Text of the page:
The summer of '75 brought a lot of changes to eighteen-year-old Grace Barnett's small-town life. Never really feeling like a part of the group around kids her own age, she felt more content at home on the Creek with her beloved books. Her older sister, Lillian, was the popular and outgoing one, but she's been gone for five years after having a blow-up with their father that no one really talks about.
Early in the summer of '75, Grace was the only witness when a boater fatally crashed into a neighboring dock on the Creek. Everyone, including the investigators, assumed it was an accident, but Grace couldn't shake the feeling that they were wrong. That day started a chain of events that would affect Grace forever. Days later, without so much as a word, her mother left on another of her mysterious trips, but this time it felt more permanent and Grace was left feeling that the responsibility of her family was on her shoulders. To complicate matters, her sister suddenly reappears, obviously with her own troubles, but is unwilling to open up about it. Grace is left to try to mend the rift between her withdrawn father, who is drinking too much, and her sister.
The whole time Grace is walking on eggshells around her family, she is also toying with new feelings and emotions that all girls her age eventually experience. Her closest friend is Cal, a Vietnam War vet that lives on a boat on the other side of the Creek who is rumored to be a little 'different' ever since returning home from the war. Grace's growing feelings for Cal begin to take her over and lead her to places she's never been.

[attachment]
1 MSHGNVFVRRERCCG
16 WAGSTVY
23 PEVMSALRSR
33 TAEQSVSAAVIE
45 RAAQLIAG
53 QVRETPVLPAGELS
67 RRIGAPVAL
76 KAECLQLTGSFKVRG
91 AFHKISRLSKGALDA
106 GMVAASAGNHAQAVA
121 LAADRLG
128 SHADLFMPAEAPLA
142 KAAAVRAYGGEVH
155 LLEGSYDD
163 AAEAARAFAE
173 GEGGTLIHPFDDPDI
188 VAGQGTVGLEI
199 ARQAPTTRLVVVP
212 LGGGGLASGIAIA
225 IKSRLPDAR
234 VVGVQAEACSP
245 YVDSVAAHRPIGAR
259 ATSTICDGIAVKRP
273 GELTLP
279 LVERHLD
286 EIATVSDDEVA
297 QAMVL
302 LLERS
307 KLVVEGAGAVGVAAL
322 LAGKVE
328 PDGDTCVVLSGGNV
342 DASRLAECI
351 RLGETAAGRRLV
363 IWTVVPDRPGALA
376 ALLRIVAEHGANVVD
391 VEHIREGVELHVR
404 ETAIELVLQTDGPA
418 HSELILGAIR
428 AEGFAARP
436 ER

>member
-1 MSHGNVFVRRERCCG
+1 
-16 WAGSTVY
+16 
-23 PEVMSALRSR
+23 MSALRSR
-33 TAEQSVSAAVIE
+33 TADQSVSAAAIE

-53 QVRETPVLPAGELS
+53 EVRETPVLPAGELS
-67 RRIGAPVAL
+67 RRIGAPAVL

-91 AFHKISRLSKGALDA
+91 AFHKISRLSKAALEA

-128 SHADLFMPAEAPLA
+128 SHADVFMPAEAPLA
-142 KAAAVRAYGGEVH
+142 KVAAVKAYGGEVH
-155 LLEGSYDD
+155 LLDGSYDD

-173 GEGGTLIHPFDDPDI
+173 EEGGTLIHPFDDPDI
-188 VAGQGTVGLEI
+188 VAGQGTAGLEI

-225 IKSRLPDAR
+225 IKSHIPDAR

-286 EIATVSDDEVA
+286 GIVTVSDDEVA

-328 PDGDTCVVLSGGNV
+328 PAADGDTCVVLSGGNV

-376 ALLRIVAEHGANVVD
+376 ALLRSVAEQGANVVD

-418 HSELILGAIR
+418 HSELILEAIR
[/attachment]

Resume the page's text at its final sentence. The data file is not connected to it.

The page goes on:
But the most difficult thing Grace is dealing with is her mother's strange behavior and the feeling that she's never coming back - at least not for good. Grace decides to go to her mother's family home in North Carolina to get some answers from her mother and hopefully bring her home.
The premise of BACK CREEK
, the Virginia locale and the character of Grace is what initially drew me to this coming of age story. I also liked the year in which it took place. I grew up in the 70's and it was a special time - when you weren't afraid to leave your doors unlocked and life wasn't so complicated - at least it didn't seem like it was. I don't read a lot of Young Adult novels but this is one I didn't want to pass up.
The beautiful, sometimes lyrical phrasing made the book an easy, enjoyable read. The words flowed easily and the pages turned almost by themselves. I really enjoyed Leslie Goetsch's writing in this debut novel very much.
That being said, I will admit to feeling a bit let down with the outcome. That's not to say I didn't like it, I was just expecting a little more. The build-up was there and I was ready for something that I felt didn't quite make it. I feel that perhaps the point the author was ultimately trying to make may have been done with too much subtlety. On the other hand, I liked all of the characters - they were both believable and likable. Back Creek itself was a major character and through Goetsch's words, became a very real place that I could quickly and easily picture in my mind.
In a nutshell, I enjoyed the book very much and would definitely recommend it, especially to younger readers because I do think it carries a good message. Leslie Goetsch is an author that I wouldn't hesitate reading again.
Author: Leslie Goetsch
Genre: Young Adult
Publisher: Bancroft Press
Published: February 2008